David Octavius Hill & Robert Adamson
David Octavius Hill & Robert Adamson
The partnership of David Octavius Hill (1802-1870; shown in photograph on the left (HA0133)) and Robert Adamson (1821-1848) is one of the most significant and intriguing in the history of photography. The art of photography was announced to the public in 1839. Just four years later, in 1843, Robert Adamson established his studio in Rock House, on Calton Hill in Edinburgh. It was to be the site of some of the most sophisticated photography ever created - in early years on through to the present day.
Robert Adamson had enjoyed an intense upbringing in the fledgling art at St Andrews. His brother, Dr John Adamson, was a colleague and close friend of Sir David Brewster. Brewster had a unique relationship with the inventor of photography on paper, William Henry Fox Talbot. The two scientists shared information and experiences in photography with a freedom and openness unknown elsewhere in the beginning days of the art.
Robert Adamson, trained as an engineer and very clever indeed, was the full beneficiary of a legacy of innovative experimental information. This was critical at a time when all photographic materials were made by the photographer himself. The painter, David Octavius Hill, was highly popular and influential in the Edinburgh artistic community. His brother, Alexander Hill, was a premier publisher of prints. Between them, they had extensive contacts with society in Edinburgh and beyond.
The partnership was born in extraordinary circumstances. Almost simultaneously with Adamson opening his pioneering studio, the Church of Scotland was meeting in Edinburgh. In May, 1843, four hundred ministers - a third of the entire church - signed a Deed of Demission, resigning their livings and establishing the Free Church of Scotland. It was a true act of courage, rooted in deeply held convictions, for these men were not only surrendering their career, but also condemning their families to ostracism from the communities in which they lived.
This violent act of separation deeply impressed many, including D.O. Hill. He announced the undertaking of a great commemorative painting, to include all those present, which would be the basis of an engraving. As the many ministers would soon scatter throughout Scotland, it was Hill's friend Sir David Brewster who suggested a way to make the recording practical. Brewster introduced Hill to Adamson and overcame the artist's skepticism as to the value of photography. The two men soon entered into an enthusiastic partnership.
In their photography, Hill and Adamson produced calotype negatives. These were made on sheets of writing paper treated with light sensitive chemicals. Exposure times could run into several minutes in sunlight. The cameras were necessarily bulky as enlarging was not possible. The negative, which had to be the size of the final print, was printed by contact in full sunlight on a hand coated salt paper. Each negative and print had its own character. The prints were typically purple to reddish brown in tone, emphasizing broad masses of detail. They were frequently compared by contemporaries to the work of Rembrandt.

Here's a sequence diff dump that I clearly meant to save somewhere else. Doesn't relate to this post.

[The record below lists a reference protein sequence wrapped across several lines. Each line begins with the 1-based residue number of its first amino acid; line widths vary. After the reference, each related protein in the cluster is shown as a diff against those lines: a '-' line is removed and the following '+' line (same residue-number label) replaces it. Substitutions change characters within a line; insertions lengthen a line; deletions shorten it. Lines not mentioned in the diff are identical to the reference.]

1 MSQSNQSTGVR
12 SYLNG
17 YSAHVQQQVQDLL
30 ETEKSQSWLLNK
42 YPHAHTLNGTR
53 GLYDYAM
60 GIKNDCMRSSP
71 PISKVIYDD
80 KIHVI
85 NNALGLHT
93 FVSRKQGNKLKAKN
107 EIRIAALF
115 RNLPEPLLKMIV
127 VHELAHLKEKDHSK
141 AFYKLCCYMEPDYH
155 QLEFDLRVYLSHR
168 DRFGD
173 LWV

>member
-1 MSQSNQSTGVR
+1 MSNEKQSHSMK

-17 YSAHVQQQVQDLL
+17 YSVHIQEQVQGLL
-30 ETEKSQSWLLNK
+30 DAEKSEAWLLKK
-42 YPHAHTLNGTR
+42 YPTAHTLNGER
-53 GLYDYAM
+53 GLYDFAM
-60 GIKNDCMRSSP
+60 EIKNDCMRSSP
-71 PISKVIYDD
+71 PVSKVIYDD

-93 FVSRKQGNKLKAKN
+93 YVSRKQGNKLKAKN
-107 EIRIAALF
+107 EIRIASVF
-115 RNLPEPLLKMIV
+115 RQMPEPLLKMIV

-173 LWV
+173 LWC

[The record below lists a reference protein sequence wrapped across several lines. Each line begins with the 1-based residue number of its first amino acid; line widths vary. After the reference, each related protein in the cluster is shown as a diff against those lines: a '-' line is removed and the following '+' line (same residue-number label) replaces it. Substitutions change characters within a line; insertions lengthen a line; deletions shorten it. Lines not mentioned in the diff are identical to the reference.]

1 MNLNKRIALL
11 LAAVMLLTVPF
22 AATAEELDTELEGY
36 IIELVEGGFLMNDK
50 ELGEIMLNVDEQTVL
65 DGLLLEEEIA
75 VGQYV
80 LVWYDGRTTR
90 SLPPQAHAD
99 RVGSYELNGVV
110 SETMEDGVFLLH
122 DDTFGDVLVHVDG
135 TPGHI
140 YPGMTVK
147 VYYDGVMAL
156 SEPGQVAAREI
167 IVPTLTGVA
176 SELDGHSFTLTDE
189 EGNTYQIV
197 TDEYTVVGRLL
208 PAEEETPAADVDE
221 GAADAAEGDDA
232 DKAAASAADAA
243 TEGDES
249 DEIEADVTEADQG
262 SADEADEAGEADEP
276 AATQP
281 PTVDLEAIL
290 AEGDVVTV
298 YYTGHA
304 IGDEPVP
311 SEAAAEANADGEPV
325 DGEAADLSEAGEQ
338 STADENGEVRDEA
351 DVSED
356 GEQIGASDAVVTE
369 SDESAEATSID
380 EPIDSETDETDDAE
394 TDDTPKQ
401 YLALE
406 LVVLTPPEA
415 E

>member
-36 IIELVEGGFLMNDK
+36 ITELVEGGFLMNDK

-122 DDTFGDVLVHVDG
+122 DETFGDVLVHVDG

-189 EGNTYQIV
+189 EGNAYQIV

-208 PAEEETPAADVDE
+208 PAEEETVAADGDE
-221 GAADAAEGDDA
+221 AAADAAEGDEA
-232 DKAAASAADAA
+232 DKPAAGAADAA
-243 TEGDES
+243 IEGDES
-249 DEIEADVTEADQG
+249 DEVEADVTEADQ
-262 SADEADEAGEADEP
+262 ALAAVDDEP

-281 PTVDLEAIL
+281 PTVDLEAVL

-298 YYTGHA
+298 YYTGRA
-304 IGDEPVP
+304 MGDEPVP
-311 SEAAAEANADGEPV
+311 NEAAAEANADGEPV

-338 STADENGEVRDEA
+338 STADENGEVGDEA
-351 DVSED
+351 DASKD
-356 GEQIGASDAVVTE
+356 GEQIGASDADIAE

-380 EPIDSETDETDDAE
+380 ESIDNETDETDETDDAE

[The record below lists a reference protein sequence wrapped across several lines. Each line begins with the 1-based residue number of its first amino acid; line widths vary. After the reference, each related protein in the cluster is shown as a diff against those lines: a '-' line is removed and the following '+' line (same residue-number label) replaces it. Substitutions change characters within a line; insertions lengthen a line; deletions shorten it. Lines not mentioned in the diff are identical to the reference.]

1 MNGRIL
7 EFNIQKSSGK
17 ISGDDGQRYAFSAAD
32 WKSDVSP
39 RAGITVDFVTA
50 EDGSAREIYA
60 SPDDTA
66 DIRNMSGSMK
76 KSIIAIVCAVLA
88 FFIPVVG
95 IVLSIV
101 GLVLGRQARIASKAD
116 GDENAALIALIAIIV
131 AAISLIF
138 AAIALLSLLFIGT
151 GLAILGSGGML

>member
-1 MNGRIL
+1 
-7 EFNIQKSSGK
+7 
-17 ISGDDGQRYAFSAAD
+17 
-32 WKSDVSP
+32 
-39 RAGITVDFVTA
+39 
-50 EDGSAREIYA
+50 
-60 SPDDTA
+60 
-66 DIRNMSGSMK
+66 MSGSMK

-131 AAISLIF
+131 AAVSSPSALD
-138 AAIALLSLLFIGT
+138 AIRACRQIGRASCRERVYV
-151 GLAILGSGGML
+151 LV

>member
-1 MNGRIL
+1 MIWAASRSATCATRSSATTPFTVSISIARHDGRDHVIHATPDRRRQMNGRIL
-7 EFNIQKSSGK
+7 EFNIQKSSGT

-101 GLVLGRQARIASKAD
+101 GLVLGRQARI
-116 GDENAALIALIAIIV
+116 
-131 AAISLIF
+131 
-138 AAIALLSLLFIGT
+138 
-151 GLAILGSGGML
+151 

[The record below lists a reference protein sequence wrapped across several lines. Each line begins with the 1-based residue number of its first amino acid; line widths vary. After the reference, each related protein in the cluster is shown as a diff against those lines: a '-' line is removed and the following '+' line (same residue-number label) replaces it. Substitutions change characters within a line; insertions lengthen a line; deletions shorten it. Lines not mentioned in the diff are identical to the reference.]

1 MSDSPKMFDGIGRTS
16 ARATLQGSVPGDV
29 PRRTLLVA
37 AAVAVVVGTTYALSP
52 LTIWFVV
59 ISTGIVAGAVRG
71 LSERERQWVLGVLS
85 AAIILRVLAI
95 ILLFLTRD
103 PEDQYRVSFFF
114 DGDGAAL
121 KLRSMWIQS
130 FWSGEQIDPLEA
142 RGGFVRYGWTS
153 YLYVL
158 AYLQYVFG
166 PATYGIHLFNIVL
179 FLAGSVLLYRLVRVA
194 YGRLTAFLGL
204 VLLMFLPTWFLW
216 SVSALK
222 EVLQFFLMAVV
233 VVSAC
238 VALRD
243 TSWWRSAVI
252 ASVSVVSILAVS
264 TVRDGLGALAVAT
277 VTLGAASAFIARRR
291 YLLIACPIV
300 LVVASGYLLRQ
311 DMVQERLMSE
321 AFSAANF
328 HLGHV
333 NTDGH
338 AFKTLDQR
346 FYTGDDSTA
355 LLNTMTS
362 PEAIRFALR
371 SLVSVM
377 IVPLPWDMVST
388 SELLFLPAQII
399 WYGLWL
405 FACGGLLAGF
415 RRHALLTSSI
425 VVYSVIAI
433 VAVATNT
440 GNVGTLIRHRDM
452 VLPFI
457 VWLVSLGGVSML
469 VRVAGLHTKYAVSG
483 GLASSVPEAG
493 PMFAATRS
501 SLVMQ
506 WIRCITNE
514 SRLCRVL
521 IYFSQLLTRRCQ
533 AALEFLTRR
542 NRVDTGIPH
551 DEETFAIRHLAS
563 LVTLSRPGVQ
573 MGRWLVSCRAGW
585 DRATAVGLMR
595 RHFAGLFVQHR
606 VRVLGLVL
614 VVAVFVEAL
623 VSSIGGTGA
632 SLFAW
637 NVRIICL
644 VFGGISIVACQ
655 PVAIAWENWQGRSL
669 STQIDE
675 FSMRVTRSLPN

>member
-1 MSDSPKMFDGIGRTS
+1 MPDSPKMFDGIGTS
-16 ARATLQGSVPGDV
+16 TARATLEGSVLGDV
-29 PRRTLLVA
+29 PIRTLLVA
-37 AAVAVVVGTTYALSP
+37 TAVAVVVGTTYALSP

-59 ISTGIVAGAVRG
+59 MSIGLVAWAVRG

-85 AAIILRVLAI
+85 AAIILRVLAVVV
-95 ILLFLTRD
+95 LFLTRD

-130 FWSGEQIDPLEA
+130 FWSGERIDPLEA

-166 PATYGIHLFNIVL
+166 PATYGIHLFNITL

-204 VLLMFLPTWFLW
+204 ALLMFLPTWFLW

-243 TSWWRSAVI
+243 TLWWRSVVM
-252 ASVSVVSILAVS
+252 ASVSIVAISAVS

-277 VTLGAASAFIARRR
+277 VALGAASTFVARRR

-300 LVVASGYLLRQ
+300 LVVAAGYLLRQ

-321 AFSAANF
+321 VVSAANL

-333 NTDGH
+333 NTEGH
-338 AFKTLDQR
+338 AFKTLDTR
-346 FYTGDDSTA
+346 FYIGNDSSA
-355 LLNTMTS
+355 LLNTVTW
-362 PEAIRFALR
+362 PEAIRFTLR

The initial idea of taking likenesses to be copied into the painting naturally led Hill & Adamson into portraiture. Their subjects rapidly extended beyond the ministers of the Free Church, and it is for portraiture that they are best known. However, they also did important architectural and city views, some landscapes, and photographs that were designed to document ways of life. The most famous of these is the extensive series done on the Newhaven fishermen and women.
This fruitful partnership was cut tragically short by the early death of Robert Adamson. Seriously ailing by 1847, he died at the beginning of 1848. Earlier scholarship by art historians often credited Hill as the sole author of the work - some later historians had disparagingly added "with Adamson" as a credit. Today it is recognized that the partnership was crucial to the production of their work. Robert Adamson's work was technically proficient but lacked flair and spontaneity before he met Hill. Equally, D.O. Hill's photographic efforts after the death of Adamson were dismal. It is clear that both men played a crucial role in the creation and the execution of the final images.
Incredibly, Hill & Adamson produced an estimated 3000 images in the less than four productive years of their partnership. Hill's painting of the Disruption - the original stimulus for their photography - was not completed until 1867. It is deservedly forgotten today, overshadowed by a body of photographic work from the earliest days of photography that in many ways has had no equal since.
The First General Assembly of the Free Church of Scotland; signing the Act of Seperation and Deed of Demission - 18th May 1843 (D.O. Hill RSA).
Image © Free Church of Scotland, Photograph by George T. Thompson LRPS.
The University would like to express its thanks to the Free Church of Scotland for permission to use George T. Thompson's photograph of The First General Assembly of the Free Church of Scotland; signing the Act of Seperation and Deed of Demission - 18th May 1843 (D.O. Hill RSA)
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